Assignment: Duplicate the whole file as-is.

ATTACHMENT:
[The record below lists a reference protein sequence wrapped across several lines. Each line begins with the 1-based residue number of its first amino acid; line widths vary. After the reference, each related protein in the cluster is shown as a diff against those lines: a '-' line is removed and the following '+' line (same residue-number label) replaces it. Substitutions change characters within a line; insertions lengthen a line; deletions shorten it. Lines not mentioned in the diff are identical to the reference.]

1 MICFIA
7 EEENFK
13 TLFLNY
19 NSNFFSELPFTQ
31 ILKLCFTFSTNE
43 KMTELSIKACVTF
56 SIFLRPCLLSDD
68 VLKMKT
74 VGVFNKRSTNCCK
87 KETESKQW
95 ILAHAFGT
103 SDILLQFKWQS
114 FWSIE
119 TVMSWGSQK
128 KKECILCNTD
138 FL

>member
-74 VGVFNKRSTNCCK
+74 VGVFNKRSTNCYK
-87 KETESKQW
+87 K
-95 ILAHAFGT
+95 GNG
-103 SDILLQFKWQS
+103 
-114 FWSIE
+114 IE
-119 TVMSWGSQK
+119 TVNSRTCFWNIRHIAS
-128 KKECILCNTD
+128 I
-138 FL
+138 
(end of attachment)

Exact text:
[The record below lists a reference protein sequence wrapped across several lines. Each line begins with the 1-based residue number of its first amino acid; line widths vary. After the reference, each related protein in the cluster is shown as a diff against those lines: a '-' line is removed and the following '+' line (same residue-number label) replaces it. Substitutions change characters within a line; insertions lengthen a line; deletions shorten it. Lines not mentioned in the diff are identical to the reference.]

1 MICFIA
7 EEENFK
13 TLFLNY
19 NSNFFSELPFTQ
31 ILKLCFTFSTNE
43 KMTELSIKACVTF
56 SIFLRPCLLSDD
68 VLKMKT
74 VGVFNKRSTNCCK
87 KETESKQW
95 ILAHAFGT
103 SDILLQFKWQS
114 FWSIE
119 TVMSWGSQK
128 KKECILCNTD
138 FL

>member
-74 VGVFNKRSTNCCK
+74 VGVFNKRSTNCYK
-87 KETESKQW
+87 K
-95 ILAHAFGT
+95 GNG
-103 SDILLQFKWQS
+103 
-114 FWSIE
+114 IE
-119 TVMSWGSQK
+119 TVNSRTCFWNIRHIAS
-128 KKECILCNTD
+128 I
-138 FL
+138 